Calgary cops give educational presentation to Calgary Police Commission

The recent deaths in Calgary and surrounding area that have been linked to the drug para-methoxymethamphetamine, commonly known as PMMA, were the outstanding topic at the Calgary Police Commission meeting on Jan. 31.

 Although the discussion about the drug and the deaths linked to it was prominent at the meeting, the one part that stood out were the photos of the laboratories where these drugs are being manufactured.

The photos, taken in a drug lab in Richmond, B.C., showed filthy conditions in what appeared to be a basement or garage. Everything from the floors, to the equipment, to the walls shown in the photos, was covered in either dust, or some kind of powder.

Staff Sgt. Mike Bossley gave the presentation and explained that the photos were of a methylenedioxymethamphetamine lab, the street drug known as MDMA or ecstasy, but that a PMMA lab would function in a similar manner with the same equipment.This photo of MDMA lab in Richmond, B.C. shows a food processor that is used to color ecstasy (MDMA).
Photo courtesy of: the RCMP

“You can see that it’s quite unhygienic as far as how it’s made,” Bossley said. “It’s all kinds of different chemicals just mixed together to make MDMA or PMMA.

“This is a chemistry experiment, really, when they put these things together.”

Bossley showed photos of different kinds of filthy pots and burners, as well as pill presses where the powder is molded into the colourful pills. The photos that followed showed that the pink, blue, yellow and other multicolored pills — which are dyed with food coloring — were in strong contrast to the dirt equipment that was used to make them.

The photos of the lab flashed on the projection screen in the dark meeting room, with Bossley explaining the images as he continued his presentation. Each member of the police commission watched the presentation unmoving, seemingly with great interest.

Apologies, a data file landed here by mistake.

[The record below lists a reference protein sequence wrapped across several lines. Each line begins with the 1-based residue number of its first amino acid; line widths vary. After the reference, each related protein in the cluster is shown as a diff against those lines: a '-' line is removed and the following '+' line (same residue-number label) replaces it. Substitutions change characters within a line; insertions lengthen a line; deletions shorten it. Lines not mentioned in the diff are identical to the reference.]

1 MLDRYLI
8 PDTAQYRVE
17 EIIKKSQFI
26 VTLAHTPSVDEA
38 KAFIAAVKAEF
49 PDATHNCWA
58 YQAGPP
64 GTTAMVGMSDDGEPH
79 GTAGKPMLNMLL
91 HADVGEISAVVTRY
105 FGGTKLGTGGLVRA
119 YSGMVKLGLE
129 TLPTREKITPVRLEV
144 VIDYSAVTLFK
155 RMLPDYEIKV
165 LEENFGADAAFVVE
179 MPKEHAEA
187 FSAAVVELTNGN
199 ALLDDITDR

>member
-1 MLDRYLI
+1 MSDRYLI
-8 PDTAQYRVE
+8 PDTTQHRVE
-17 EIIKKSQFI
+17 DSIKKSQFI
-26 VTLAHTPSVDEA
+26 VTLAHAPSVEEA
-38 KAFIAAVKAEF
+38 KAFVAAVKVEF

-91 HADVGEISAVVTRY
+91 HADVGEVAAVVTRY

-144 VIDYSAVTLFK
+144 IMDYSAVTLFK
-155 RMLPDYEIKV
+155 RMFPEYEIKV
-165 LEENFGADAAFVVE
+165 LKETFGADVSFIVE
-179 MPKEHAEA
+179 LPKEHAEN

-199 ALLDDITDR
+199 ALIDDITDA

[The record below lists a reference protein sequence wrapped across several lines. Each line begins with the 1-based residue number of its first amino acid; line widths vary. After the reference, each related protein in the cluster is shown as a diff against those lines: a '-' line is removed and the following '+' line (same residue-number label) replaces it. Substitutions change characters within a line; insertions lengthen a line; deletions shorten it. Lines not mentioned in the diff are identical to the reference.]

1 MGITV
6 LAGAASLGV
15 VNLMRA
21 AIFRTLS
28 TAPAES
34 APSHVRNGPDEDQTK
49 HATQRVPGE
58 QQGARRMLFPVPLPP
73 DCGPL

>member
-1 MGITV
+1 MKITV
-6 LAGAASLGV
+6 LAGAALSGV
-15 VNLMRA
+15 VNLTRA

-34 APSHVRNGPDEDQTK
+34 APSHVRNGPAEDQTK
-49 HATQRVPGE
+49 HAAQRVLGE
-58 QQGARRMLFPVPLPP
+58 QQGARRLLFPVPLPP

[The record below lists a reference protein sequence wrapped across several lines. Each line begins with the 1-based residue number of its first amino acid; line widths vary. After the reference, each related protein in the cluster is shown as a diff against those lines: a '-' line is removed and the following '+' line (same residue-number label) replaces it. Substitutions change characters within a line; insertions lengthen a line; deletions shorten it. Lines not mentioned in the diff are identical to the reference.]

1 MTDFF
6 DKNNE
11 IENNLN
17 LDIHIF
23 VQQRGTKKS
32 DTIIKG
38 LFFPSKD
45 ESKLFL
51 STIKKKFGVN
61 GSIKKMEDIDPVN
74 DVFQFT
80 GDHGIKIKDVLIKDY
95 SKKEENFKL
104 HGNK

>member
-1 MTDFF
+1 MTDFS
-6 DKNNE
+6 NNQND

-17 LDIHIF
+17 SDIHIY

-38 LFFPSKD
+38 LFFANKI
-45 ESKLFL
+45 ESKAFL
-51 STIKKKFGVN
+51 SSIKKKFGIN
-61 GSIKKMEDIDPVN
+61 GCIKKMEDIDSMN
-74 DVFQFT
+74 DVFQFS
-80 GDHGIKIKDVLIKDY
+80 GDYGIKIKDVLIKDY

Perhaps the most alarming part of Bossley’s presentation, in addition to the dirty condition of the lab, was when he mentioned that the same equipment in the B.C. lab could be used to mix different kinds of drugs together as well. He explained that all kinds of powder-form drugs could be mixed together into one powder and sold.

“What we’re seeing is the powder with the MDMA, mixed with PMMA, which is a very dangerous form of ecstasy, as well as with cocaine, amphetamine, and methamphetamine,” he said. “They’re blended and sold together.

“The reason they do that is to increase or change the high for the user. The mixture of all of these chemicals is not like a prescription drug, so it becomes quite a dangerous situation for the user as there are no controls over how much of each component is put in.”

Deputy Chief Murray Stooke said that the general message to be public is to “stay safe, and be safe.”

“Do not take any powder or capsules that are associated with PMMA or ecstasy at all,” he said. “They are easily converted to pill form.

“We believe that the people who are trafficking this drug, because it’s a cash business, that they’re going to want to sell it and recoup what money they’ve invested in it. The safest bet is to not take it.”

Steve Edwards, police commission vice chair, closed the discussion at the meeting by saying, “It’s disturbing that they make those look so harmless and attractive.”

“It’s very dangerous, and the public needs to be very, very cautious.”

afaulkner@cjournal.ca